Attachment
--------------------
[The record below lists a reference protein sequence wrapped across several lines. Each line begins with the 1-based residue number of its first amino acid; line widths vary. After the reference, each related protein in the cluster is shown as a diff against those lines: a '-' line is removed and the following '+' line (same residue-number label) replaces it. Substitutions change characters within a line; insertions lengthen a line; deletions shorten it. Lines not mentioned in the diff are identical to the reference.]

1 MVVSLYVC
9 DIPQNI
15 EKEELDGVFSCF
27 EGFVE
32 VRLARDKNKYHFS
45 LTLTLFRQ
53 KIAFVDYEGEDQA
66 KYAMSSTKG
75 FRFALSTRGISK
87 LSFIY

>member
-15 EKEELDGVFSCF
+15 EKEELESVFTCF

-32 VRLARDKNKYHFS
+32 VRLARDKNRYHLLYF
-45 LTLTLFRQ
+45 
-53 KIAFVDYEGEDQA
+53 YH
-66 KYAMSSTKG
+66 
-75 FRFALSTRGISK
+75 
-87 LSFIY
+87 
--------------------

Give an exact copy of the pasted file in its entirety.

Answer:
[The record below lists a reference protein sequence wrapped across several lines. Each line begins with the 1-based residue number of its first amino acid; line widths vary. After the reference, each related protein in the cluster is shown as a diff against those lines: a '-' line is removed and the following '+' line (same residue-number label) replaces it. Substitutions change characters within a line; insertions lengthen a line; deletions shorten it. Lines not mentioned in the diff are identical to the reference.]

1 MVVSLYVC
9 DIPQNI
15 EKEELDGVFSCF
27 EGFVE
32 VRLARDKNKYHFS
45 LTLTLFRQ
53 KIAFVDYEGEDQA
66 KYAMSSTKG
75 FRFALSTRGISK
87 LSFIY

>member
-15 EKEELDGVFSCF
+15 EKEELESVFTCF

-32 VRLARDKNKYHFS
+32 VRLARDKNRYHLLYF
-45 LTLTLFRQ
+45 
-53 KIAFVDYEGEDQA
+53 YH
-66 KYAMSSTKG
+66 
-75 FRFALSTRGISK
+75 
-87 LSFIY
+87 